When I walked out of his office, Lena said, “Do you understand now that I wasn’t teasing you? I spoke to my father about you.”
I related what her father had said, and her face turned dark with rage. “He can’t tell me who to love,” she said. “What do you want, Simon? Do you want me?”
I looked at her, not knowing what I would say until the words came out of my mouth. “With all my heart,” I said.
Lena took my hand and said, “I don’t want anything to happen to you. Leave Lebanon. Go to Homs, in Syria. It’s only 87 kilometers from Tripoli. My uncle owns a theater in the Hamidiyyah district, called Le Toulon. Tell him you’re a friend of Lu’lu’. Stay with him and wait for me there.”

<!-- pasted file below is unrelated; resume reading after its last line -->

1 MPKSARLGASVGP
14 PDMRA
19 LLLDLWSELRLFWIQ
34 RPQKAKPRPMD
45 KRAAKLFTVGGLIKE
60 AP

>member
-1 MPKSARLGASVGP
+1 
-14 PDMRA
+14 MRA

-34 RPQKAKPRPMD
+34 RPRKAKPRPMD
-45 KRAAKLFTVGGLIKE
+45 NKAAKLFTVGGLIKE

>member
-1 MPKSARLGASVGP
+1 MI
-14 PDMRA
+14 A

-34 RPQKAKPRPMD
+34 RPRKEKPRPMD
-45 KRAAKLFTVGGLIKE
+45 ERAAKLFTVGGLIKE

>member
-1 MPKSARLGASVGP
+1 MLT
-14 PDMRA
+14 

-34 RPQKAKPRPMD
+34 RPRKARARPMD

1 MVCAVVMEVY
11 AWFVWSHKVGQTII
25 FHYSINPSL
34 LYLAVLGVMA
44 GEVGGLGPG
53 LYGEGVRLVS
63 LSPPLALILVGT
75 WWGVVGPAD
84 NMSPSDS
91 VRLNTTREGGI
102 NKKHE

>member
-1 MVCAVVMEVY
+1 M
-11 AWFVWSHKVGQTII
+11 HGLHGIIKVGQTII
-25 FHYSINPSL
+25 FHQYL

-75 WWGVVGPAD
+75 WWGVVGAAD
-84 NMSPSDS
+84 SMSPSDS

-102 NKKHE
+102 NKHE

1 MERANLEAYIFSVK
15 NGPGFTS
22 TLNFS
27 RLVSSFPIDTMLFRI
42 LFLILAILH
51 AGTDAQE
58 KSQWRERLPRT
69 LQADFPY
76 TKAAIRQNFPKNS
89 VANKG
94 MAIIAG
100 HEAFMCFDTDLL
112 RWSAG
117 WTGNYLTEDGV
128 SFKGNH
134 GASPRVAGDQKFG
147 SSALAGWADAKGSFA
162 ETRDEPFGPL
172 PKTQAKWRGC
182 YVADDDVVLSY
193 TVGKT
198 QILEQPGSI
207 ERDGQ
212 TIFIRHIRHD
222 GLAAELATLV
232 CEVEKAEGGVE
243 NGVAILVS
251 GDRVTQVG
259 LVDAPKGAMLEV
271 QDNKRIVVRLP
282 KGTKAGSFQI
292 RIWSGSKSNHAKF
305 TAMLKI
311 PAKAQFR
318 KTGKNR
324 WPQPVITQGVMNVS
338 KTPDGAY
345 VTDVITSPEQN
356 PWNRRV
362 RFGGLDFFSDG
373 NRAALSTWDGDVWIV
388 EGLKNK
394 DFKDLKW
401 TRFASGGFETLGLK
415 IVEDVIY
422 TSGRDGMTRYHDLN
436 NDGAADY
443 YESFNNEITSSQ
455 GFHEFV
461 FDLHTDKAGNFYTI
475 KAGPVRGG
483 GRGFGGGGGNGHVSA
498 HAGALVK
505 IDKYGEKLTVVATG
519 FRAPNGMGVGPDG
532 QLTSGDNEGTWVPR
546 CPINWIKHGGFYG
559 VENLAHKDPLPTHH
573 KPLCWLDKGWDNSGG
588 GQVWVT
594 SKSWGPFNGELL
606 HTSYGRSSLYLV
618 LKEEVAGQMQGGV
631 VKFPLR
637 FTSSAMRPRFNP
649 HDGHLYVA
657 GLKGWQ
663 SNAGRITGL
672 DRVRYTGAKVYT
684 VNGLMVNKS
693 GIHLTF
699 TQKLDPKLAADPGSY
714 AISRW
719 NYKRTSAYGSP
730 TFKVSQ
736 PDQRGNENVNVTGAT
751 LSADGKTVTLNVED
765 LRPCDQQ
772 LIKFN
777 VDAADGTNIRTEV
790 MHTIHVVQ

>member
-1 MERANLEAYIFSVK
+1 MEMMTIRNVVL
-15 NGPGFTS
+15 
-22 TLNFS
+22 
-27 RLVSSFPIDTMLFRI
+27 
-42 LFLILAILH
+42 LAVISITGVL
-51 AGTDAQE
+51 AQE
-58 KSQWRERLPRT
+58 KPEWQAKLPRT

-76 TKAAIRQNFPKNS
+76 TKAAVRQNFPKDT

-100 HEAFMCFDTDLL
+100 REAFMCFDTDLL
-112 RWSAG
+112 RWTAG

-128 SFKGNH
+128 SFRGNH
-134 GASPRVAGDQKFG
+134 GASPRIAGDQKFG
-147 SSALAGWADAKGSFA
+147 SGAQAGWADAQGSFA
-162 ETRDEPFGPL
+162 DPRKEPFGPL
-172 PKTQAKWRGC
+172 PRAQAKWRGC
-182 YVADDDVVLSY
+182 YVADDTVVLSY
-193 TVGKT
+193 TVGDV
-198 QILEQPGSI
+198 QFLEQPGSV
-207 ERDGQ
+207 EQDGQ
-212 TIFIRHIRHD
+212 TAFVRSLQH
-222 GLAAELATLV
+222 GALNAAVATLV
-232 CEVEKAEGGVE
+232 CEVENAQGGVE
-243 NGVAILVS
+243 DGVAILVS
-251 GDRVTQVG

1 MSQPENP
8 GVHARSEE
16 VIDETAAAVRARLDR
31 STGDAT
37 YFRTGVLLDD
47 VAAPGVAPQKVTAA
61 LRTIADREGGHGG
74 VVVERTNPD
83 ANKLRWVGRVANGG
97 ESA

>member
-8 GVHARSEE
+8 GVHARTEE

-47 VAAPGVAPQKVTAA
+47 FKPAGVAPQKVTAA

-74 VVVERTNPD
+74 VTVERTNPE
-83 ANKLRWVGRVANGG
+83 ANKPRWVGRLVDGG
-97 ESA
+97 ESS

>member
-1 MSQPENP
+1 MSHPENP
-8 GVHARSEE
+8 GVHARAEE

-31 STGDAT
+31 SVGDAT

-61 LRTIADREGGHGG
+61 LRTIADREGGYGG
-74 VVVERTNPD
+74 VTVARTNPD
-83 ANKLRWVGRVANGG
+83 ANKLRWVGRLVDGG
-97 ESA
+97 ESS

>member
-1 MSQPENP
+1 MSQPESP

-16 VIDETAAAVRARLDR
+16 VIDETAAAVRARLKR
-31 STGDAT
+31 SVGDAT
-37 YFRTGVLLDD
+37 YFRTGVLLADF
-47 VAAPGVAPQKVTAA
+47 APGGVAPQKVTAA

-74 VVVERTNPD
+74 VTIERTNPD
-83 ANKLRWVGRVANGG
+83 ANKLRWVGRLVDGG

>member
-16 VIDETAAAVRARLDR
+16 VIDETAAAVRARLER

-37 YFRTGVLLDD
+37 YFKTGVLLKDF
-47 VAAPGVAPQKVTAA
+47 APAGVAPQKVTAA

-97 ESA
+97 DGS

I looked into her eyes, brown as the rich earth of Lebanon. In all my life I’d never been anywhere but Los Angeles and Beirut. I was a captain, and my men needed me. And I had unfinished business in Beirut.
“No,” I said. “I have to see this through. When the war is over things will be different.”
I left, thinking about what General Ayyoub had said. He’d implied that Boulos Haddad had killed my parents. His own brother. And for what? Money. Filthy, dirty money.
I had to confront him, or I’d never be able to live with myself.
Daniel drove me to the Ministry of Defense, where I marched straight to Boulos’ office and accosted the young lieutenant who acted as his personal secretary. Boulos was not available, the lieutenant informed me. Where was he? Classified. I swept the papers off his desk and glared at him. “You know who I am,” I said in a tone like acid. “I have an urgent matter of family business to discuss with Uncle Boulos. Do you know what happens to people who interfere with Haddad family business?”
The man’s face went white, and he stammered, “Tel – Tel-Az-Zaytoon. 2nd battalion is conducting a sweep.”